Maybe they are also into cricket?
Shockers from the banking royal commission:
Here is a bit of an article on how the Banks are selling the information they garner about us all.
While not illegal and all personal data has been removed, in light of the very small interest rates they pay, the large fees they charge, and the huge profits they make this extra grab for money stinks. A captive supply of saleable data, one you cannot avoid supplying and with no real return to yourself from that selling. No wonder the Government and their Bank buddies are so keen to cut the cash economy.
I’m sorry, I missed where they asked for my approval to share my information.
Are the people in my local branch the only “good ones” employed by CBA?
Sadly, I’m certain that the more the cage is rattled, the more bad seeds will come out. But I’m glad that your local bank people are good.
The article just confirms my belief that when the focus and ethos of an enterprise moves from service to profit, it moves the customers from people to commodities, and opens the door to corruption within the organization.
Once upon a time the path to being a corporate executive was through sales and marketing. They dealt with customers.
Today it is accounting, legal, and an MBA. The first is P/L, the second is risk management, and the last is as often as not ‘technical management and visionary arm waving’. One need just look at a CEO to understand the Board’s corporate priorities, however while profit will always be first some understand keeping the customers first begets profit, but profit for the sake of profit all but chases customers away.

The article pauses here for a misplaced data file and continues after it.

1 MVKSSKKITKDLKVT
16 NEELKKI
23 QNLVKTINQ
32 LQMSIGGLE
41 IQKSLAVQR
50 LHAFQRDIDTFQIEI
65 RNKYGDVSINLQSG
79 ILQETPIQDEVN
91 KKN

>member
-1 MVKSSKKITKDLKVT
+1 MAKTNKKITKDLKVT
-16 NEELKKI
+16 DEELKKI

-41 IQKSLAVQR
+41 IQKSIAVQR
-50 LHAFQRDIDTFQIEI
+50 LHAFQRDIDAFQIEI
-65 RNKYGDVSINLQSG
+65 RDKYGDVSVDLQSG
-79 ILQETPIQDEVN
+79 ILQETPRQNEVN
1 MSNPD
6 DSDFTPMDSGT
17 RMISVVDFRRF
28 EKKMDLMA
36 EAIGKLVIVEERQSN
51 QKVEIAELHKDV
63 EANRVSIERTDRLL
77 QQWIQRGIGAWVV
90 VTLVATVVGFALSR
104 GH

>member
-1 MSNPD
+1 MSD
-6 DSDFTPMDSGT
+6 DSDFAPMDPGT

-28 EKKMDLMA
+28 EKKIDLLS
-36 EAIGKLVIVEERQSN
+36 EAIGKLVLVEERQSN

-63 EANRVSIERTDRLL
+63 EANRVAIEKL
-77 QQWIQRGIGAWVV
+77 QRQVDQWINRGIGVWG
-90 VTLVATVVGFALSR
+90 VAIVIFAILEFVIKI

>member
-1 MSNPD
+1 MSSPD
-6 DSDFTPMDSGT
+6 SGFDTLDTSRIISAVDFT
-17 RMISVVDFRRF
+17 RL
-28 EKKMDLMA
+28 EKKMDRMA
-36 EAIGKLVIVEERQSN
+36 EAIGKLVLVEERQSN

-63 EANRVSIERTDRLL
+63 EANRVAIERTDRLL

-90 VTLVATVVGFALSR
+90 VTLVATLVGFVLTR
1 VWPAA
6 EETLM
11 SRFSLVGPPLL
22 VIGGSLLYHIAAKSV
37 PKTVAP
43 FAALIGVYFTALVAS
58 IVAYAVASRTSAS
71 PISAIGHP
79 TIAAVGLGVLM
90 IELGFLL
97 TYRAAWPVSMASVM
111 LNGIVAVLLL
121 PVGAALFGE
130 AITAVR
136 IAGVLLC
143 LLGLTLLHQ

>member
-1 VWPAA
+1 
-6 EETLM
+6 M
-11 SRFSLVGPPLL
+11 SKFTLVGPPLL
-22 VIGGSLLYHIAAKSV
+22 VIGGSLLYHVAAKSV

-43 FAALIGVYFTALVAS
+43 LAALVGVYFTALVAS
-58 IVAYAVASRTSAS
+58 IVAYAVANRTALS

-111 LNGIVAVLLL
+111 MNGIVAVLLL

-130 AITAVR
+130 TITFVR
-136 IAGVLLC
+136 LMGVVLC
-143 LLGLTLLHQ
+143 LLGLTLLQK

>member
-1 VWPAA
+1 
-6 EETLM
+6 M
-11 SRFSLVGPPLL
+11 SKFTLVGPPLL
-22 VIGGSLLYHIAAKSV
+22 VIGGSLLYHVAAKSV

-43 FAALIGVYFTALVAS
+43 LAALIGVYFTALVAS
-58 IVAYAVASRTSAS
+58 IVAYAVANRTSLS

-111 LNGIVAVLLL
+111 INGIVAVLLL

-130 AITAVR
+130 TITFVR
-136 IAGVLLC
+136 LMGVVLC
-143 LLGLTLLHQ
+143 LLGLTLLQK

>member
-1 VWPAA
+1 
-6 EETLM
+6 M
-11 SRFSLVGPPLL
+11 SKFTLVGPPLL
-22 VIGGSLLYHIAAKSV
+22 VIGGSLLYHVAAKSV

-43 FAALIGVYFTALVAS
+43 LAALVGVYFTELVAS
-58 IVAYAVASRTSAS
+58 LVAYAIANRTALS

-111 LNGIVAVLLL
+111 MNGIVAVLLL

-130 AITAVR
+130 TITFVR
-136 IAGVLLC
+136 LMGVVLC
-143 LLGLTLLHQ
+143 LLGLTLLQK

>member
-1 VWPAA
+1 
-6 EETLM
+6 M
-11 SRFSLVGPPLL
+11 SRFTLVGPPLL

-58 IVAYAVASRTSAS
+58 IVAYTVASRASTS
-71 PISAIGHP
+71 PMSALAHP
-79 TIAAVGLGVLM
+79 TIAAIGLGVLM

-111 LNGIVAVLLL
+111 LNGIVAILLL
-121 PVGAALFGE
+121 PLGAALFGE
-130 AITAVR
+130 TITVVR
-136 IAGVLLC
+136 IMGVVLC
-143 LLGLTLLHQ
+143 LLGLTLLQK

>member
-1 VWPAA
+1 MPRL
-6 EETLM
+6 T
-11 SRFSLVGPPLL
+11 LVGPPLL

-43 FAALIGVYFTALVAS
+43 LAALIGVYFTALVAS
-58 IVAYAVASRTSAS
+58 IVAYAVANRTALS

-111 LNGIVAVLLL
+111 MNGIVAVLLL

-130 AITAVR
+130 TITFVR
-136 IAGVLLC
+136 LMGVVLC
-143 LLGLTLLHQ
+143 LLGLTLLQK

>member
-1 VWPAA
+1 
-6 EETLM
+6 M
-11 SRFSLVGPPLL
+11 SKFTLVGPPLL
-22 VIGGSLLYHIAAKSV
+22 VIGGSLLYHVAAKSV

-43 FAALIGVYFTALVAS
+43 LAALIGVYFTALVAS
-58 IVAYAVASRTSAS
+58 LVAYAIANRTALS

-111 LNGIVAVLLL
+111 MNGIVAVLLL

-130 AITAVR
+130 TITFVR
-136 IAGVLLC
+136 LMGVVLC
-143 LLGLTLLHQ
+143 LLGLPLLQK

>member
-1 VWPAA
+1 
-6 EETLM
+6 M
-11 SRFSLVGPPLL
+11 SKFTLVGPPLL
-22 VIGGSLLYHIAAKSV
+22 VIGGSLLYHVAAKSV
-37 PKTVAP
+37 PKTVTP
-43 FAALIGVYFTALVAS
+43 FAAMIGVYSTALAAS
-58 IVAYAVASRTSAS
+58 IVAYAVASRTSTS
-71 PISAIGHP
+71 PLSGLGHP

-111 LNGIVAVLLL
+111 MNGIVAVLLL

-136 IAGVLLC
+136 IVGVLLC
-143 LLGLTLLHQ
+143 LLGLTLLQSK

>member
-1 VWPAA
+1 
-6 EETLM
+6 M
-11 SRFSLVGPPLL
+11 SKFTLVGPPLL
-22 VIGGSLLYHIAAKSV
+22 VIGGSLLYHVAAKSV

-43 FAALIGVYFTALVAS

Read between these lines I simultaneously have overwhelming feelings of humour and gratefulness that I left NAB - shades of the ‘sugarmountain’ who I’m sure couldn’t have fitted more b/s bingo words into a spin delivery if he’d said it himself (with his 25 spinwriters) …
In other words ‘excessively complicated administrative procedures’ as in “bureaucracy”
Wow…“We believe that the battlefronts of data are hindsight, insight and foresight.” WTF!?
That article has sooo much spin I’m left feeling extremely motion sick and giddy.
Not what I intended, but to a degree yes.
Possibly the worst example was Roger Smith who inherited a complete mess, but then with decent intentions did much to destroy GM as an iconic company.
He gets much the ‘credit’ for transforming ‘his’ individual automotive brands into look-alike undifferentiated boxes only defined by trim and price, thus alienating customers. He also exhibited a lack of understanding of ‘his’ manufacturing business although he was a GM lifer since he saw the world through his accounting eyes not ‘his’ customers eyes.
He helped EDS become what it did also … we have so much to remember him by …
We are drifting well off-topic and I recognise it. My choice is a mea culpa or a delete, so a mea culpa.
An old mate, the late Myron Ginsberg, had an office at GM Research when I first met him. After EDS was bought and established as a subsidiary Myron was marginalised and moved to an EDS office, offsite from GM.
He was not only charged rent, he was charged to use the conference room and had to hire the overhead projector if he wanted to use it, in addition to costs for phone and internet. The epitome of the ‘MBA genus’ where everything has a cost but not a value unless it produces dollars to ‘the landlord’.
Do I understand it correctly that they are going to move to large scale data mining (to make money) using Amazon’s cloud servers (to save money)?
Another example of over complicating things so the speaker appears to have some arcane knowledge, and exclude those not in their select group.
This is a reflection of how banks interact with customers too. Plain clearly understood language is shunned in favour of obscuring the truth.